This type of network provides great flexibility. For example, it allows you to:

  • Send a document to the printer in the office upstairs while you are sitting on the couch with your laptop.
  • Upload the photo from your cell phone to your desktop computer.
  • Watch movies from an online streaming service to your TV.

If this sounds familiar to you, you likely have a PAN in your house without having called it by its name.

Local Area Network

A local area network, or LAN, consists of a computer network at a single site, typically an individual office building. A LAN is very useful for sharing resources, such as data storage and printers. LANs can be built with relatively inexpensive hardware, such as hubs, network adapters and Ethernet cables.

The smallest LAN may only use two computers, while larger LANs can accommodate thousands of computers. A LAN typically relies mostly on wired connections for increased speed and security, but wireless connections can also be part of a LAN. High speed and relatively low cost are the defining characteristics of LANs.

LANs are typically used for single sites where people need to share resources among themselves but not with the rest of the outside world. Think of an office building where everybody should be able to access files on a central server or be able to print a document to one or more central printers. Those tasks should be easy for everybody working in the same office, but you would not want somebody just walking outside to be able to send a document to the printer from their cell phone! If a local area network, or LAN, is entirely wireless, it is referred to as a wireless local area network, or WLAN.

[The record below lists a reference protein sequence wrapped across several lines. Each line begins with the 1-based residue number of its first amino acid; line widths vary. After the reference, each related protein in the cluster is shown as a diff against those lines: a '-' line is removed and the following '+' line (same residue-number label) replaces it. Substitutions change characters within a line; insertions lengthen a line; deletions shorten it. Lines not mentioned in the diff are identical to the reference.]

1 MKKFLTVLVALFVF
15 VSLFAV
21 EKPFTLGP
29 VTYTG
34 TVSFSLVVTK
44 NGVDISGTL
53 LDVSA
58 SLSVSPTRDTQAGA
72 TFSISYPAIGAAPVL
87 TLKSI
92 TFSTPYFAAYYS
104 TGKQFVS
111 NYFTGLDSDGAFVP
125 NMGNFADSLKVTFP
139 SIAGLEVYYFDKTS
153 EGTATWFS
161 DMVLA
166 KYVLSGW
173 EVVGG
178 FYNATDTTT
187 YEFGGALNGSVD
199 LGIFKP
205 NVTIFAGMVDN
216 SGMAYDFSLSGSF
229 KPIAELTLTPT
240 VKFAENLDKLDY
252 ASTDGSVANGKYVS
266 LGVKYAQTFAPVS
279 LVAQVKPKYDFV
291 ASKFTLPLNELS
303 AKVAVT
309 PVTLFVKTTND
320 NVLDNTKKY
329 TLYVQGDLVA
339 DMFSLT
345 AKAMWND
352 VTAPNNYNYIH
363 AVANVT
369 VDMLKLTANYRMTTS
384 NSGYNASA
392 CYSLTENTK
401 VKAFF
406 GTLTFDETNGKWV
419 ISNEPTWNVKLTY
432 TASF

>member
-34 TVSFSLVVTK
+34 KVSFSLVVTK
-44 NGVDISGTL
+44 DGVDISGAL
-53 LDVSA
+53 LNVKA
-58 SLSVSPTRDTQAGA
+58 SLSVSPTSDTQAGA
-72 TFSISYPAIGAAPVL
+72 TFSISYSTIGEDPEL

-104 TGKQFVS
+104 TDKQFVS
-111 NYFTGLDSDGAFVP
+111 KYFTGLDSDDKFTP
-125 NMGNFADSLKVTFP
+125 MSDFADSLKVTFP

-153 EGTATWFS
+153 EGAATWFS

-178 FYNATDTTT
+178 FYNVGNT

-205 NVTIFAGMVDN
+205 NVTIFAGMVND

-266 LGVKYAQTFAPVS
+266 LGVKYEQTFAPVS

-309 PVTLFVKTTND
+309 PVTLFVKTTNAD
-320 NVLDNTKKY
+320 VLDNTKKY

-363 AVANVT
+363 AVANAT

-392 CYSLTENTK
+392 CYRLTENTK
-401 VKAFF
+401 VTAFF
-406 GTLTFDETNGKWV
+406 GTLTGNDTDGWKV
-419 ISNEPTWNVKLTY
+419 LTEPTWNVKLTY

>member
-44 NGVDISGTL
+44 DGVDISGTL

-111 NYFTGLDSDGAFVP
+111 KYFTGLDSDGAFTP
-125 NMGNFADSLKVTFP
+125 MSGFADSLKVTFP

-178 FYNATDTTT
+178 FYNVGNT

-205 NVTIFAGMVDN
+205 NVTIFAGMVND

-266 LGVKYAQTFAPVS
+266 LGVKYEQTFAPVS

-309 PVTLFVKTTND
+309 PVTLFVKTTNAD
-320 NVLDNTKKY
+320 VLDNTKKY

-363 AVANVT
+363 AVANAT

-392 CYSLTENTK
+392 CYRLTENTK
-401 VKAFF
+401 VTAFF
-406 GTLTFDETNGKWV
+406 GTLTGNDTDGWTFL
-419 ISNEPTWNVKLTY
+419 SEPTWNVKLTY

Metropolitan Area Network

A metropolitan area network, or MAN, consists of a computer network across an entire city, college campus or small region. A MAN is larger than a LAN, which is typically limited to a single building or site. Depending on the configuration, this type of network can cover an area from several miles to tens of miles.